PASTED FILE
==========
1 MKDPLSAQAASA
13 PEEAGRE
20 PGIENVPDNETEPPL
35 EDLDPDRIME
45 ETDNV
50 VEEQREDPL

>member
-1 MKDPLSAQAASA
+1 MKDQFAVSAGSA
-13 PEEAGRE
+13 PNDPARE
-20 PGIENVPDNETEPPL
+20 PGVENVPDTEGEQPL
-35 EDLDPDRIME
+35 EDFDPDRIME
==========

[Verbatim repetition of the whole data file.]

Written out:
1 MKDPLSAQAASA
13 PEEAGRE
20 PGIENVPDNETEPPL
35 EDLDPDRIME
45 ETDNV
50 VEEQREDPL

>member
-1 MKDPLSAQAASA
+1 MKDQFAVSAGSA
-13 PEEAGRE
+13 PNDPARE
-20 PGIENVPDNETEPPL
+20 PGVENVPDTEGEQPL
-35 EDLDPDRIME
+35 EDFDPDRIME